Three Places that have People who Get It — Phoenix

Author: Katlyn Cotton
May 08, 2008

This week I was fortunate to be hosted by three great preservation groups in three western cities — Phoenix, Seattle and Portland. The Phoenix group that organized a luncheon was theCapitol Mall Association. This is an aggressive community development corporation that not only has historic preservation as part of their mission, but also affordable housing and economic development and has programs in English as a second language, financial literacy, crime prevention, and others. Over the last decade CMA has rehabilitated 10 historic homes in their neighborhood and built over two dozen infill houses.

Their credibility is now such that not only did they turn out 150 people to the luncheon at the historic Biltmorebut the executive director, Shannon Dubasik, also got the mayor, Phil Gordon, to give introductory remarks. Well, lots of mayors show up and say, “thanks for being here today, I know what you’re doing is important, so keep it up and thanks.” But this guy really gets it. Gordon, a former real estate lawyer, has been an investor in historic rehabilitation projects himself and was part of drafting the first preservation ordinance in Phoenix long before he began his political career.His presentation mentioned both historic preservation projects that have been completed and those on the drawing boards. But more important than those individual projects, Mayor Gordon succinctly identified historic preservation in a policy framework. He noted that Phoenix uses heritage buildings in four ways — historic preservation, economic development, arts and culture, and sustainable development. And all four, says Gordon, are important for the future of his city.

But in Phoenix it isn’t just CMA and the mayor who get it. One of the major sponsors of the lunch was the Local Initiatives Support Corporation, LISC. LISC is one of the most valuable non-profit resources in the country. Historically their primary focus has been affordable housing in inner cities. But in recent years LISC has become much more comprehensive in their understanding of what is needed beyond just housing to have great urban neighborhoods. Teresa Brice, the executive director of the Phoenix LISC office, is an example of that. Teresa was a Loeb fellow at Harvard a couple of years ago, an experience that I’m sure further expanded her view of the necessary variables for great neighborhoods — historic preservation and sustainable development among them. And she was right to point out at the Phoenix luncheon that preservationists need to be more aggressive in presenting the historic preservation/sustainable development link beyond just talking to each other.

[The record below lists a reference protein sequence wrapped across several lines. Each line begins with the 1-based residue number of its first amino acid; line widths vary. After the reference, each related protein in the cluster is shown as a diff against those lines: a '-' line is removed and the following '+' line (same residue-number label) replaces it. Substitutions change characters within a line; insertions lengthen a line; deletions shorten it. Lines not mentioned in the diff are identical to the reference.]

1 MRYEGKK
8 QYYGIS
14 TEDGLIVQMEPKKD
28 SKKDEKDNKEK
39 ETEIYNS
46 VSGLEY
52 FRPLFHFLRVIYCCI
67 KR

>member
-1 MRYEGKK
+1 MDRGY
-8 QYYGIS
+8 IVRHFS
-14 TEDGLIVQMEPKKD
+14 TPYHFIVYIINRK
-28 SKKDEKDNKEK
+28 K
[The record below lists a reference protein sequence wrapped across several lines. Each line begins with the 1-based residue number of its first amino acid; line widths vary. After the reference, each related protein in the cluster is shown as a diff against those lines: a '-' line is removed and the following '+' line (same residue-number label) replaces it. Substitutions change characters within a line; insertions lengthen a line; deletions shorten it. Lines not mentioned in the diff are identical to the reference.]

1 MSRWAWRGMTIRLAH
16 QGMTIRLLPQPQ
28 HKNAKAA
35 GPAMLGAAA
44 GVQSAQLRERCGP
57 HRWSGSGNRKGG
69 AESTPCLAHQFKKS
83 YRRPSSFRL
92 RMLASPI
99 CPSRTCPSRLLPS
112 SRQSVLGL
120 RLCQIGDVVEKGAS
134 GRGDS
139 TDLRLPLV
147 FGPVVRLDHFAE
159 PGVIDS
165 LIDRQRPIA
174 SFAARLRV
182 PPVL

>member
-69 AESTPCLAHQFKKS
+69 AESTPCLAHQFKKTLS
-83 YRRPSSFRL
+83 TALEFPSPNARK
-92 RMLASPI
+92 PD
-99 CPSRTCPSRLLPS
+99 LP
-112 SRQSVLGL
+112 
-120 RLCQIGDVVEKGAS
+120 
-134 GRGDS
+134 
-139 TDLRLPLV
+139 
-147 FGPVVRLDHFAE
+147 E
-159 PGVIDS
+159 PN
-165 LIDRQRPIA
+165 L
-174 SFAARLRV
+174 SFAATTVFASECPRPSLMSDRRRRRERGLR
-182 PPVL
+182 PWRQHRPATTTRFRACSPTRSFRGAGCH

And one more who gets it — Emily Talen, professor at Arizona State University in Tempe. Emily is the co-editor of a great new academic publication — the Journal of Urbanism. Emily is the smartest of the New Urbanists, but is intellectually independent enough that she doesn’t buy whole hog every piece of idiocy that some of the CNU leadership occasionally spout. Emily is a scholarly academic urbanist, but one who also understands the role of historic preservation in making great cities and the critical role of sustainable development in cities today.

Later this week, Seattle and Portland.

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